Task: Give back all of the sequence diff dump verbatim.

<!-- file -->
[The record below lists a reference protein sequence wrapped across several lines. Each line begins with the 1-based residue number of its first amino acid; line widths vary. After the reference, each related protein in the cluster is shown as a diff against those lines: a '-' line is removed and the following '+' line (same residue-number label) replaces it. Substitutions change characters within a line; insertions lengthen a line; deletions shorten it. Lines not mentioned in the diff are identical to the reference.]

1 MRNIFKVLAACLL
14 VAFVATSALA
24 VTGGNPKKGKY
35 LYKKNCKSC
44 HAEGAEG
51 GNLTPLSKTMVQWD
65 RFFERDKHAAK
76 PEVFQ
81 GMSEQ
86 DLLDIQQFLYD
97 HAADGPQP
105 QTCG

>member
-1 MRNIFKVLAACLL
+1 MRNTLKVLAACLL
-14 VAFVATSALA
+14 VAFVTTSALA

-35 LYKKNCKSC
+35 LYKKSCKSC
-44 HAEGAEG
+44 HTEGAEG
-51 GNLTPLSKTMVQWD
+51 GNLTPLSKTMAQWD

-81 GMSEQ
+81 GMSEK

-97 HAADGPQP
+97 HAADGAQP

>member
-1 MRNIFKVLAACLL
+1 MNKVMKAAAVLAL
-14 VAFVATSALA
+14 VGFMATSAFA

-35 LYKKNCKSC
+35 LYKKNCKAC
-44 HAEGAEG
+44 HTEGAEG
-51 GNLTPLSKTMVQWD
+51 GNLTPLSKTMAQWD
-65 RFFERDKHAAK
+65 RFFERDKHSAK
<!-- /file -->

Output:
[The record below lists a reference protein sequence wrapped across several lines. Each line begins with the 1-based residue number of its first amino acid; line widths vary. After the reference, each related protein in the cluster is shown as a diff against those lines: a '-' line is removed and the following '+' line (same residue-number label) replaces it. Substitutions change characters within a line; insertions lengthen a line; deletions shorten it. Lines not mentioned in the diff are identical to the reference.]

1 MRNIFKVLAACLL
14 VAFVATSALA
24 VTGGNPKKGKY
35 LYKKNCKSC
44 HAEGAEG
51 GNLTPLSKTMVQWD
65 RFFERDKHAAK
76 PEVFQ
81 GMSEQ
86 DLLDIQQFLYD
97 HAADGPQP
105 QTCG

>member
-1 MRNIFKVLAACLL
+1 MRNTLKVLAACLL
-14 VAFVATSALA
+14 VAFVTTSALA

-35 LYKKNCKSC
+35 LYKKSCKSC
-44 HAEGAEG
+44 HTEGAEG
-51 GNLTPLSKTMVQWD
+51 GNLTPLSKTMAQWD

-81 GMSEQ
+81 GMSEK

-97 HAADGPQP
+97 HAADGAQP

>member
-1 MRNIFKVLAACLL
+1 MNKVMKAAAVLAL
-14 VAFVATSALA
+14 VGFMATSAFA

-35 LYKKNCKSC
+35 LYKKNCKAC
-44 HAEGAEG
+44 HTEGAEG
-51 GNLTPLSKTMVQWD
+51 GNLTPLSKTMAQWD
-65 RFFERDKHAAK
+65 RFFERDKHSAK